20.6.2023 • Company and Culture
When families in Sweden come together on the evening of 23 June to celebrate summer, it is Midsommar (also called Midsummer Festival or Summer Solstice). Flower wreaths and midsummer trees decorate the gardens and traditional songs, such as "Små grodorna" can be heard everywhere.
In Sweden, Midsommar is one of the most popular, if not the most popular holiday. Historically the old, peasant society of Sweden celebrated a festival of summer. For them, Midsummer
marked a turning point in the working year, while Midsummer's Eve itself was seen as full of magical powers and supernatural beings.
According to legends, Midsummer's Eve was filled with mysterious forces, supernatural beings were particularly active and bustling. The dew that rose on Midsummer had miraculous effects. Rolling naked in the dew or collecting it in sheets and shirts was considered beneficial to health.
Nowadays, the festival is seen more as an opportunity to celebrate with family the end of a long, dark winter and the beginning of a warm, intense summer.
The day before, many families head out into nature to pick large quantities of wildflowers for their midsummer wreaths. These are traditionally worn on the head during the festival.
Many of our Swedish colleagues from Gothenburg celebrate Midsommar together with their families. So does Carolina Fritiof, Marketing Assistant at Dr. Oetker Sweden.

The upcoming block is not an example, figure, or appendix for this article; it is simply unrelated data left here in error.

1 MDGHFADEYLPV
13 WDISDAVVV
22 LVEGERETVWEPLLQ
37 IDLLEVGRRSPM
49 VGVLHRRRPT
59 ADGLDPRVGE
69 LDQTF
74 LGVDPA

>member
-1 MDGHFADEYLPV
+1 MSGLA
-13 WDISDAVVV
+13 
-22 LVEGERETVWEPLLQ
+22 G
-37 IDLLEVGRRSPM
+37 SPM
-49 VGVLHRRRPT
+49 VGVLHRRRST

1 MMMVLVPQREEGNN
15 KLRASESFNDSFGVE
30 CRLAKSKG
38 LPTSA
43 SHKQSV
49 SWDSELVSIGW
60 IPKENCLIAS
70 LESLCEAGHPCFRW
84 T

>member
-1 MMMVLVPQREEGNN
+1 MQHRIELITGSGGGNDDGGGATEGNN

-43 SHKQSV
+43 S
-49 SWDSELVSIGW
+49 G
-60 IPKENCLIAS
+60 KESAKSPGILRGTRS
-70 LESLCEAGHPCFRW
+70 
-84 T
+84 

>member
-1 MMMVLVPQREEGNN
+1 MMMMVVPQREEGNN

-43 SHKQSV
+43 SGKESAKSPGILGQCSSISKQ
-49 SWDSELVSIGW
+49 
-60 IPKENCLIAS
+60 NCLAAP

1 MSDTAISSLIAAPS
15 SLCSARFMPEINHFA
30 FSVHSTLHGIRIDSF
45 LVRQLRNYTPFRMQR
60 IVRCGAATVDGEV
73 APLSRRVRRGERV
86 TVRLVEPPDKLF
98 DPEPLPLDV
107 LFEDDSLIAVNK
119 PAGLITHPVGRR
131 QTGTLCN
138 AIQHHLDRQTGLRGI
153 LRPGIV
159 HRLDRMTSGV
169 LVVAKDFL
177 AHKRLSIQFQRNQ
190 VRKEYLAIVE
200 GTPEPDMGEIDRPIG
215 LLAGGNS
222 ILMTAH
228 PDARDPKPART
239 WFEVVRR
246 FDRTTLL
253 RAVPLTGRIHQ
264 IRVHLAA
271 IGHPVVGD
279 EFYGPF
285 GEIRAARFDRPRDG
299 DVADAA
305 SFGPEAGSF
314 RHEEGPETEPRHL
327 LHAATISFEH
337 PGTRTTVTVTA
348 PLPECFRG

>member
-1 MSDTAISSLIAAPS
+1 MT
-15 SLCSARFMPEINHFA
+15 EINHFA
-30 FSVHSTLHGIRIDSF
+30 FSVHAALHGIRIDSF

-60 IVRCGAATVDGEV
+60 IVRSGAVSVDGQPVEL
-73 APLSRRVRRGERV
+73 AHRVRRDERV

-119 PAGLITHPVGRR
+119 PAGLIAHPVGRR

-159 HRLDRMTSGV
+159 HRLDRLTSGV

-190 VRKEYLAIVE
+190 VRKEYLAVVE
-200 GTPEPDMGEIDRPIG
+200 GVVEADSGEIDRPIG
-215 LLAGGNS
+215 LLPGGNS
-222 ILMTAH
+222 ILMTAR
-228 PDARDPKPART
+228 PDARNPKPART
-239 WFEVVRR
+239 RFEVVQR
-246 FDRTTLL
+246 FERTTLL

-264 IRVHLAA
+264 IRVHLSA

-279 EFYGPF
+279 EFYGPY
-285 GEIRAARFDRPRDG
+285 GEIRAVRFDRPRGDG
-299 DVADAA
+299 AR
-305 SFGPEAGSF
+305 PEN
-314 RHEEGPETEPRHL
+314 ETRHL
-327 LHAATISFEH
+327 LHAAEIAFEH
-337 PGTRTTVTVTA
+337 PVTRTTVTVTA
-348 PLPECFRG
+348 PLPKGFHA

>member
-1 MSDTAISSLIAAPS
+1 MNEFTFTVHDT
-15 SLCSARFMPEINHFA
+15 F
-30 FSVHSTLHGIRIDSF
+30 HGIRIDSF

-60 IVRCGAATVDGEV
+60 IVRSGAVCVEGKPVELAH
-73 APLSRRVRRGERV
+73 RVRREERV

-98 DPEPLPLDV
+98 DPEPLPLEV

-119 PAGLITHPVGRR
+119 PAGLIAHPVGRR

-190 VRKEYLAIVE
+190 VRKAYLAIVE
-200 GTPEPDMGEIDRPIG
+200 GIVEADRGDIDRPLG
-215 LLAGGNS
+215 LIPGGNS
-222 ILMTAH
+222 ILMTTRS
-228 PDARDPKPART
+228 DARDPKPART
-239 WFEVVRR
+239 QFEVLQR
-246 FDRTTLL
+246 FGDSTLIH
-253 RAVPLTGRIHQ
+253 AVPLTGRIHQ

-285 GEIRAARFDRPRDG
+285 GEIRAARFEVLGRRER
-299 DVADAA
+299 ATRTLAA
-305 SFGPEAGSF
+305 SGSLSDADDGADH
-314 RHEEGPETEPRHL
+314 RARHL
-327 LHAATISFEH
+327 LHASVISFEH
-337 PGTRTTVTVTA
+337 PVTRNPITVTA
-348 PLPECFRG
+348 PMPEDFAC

Their celebration typically starts with a Midsommar lunch consisting of many typical dishes, e.g. different kinds of herring, potatoes, salmon, Västerbotten cheesecake, sour cream, salmon, eggs with caviar, chives and lots of strawberries for dessert, sometimes in the form of a strawberry tart with whipped cream.
Dr. Oetker Sweden is a pure sales company. The 18 members of the Swedish team, based in Gothenburg, concentrate on sales, marketing and the development of new products.
The product range includes pizza (Ristorante, Tradizionale, Rustica), frozen cakes (My Sweet Deli), as well as baking ingredients and decorating products.
Typical: Dr. Oetker offers a decorating kit exclusively in Sweden for Pippi Longstocking fans.
After the meal, people dance around the midsummer pole (majstång) and traditional midsummer songs like "Små grodorna" can be heard from everywhere.
If you don't want to put up your own pole, you can take part in one of the many public Midsommar festivals with accordion, violins, dancing, songs and Swedish fika (the classic name for a coffee break with pastries).
Contrary to the perhaps somewhat clichéd perception, there is no special dress for Midsommar, but you still get dressed up. For many girls and women, wearing flowery summer dresses or national costumes is a highlight of the holiday.
"Summer in Sweden is short and intense, so Midsummer's Eve is a perfect day to celebrate with all your friends and family. For some of us it has even more meaning than Christmas." (Carolina Fritiof, Marketing Assistant)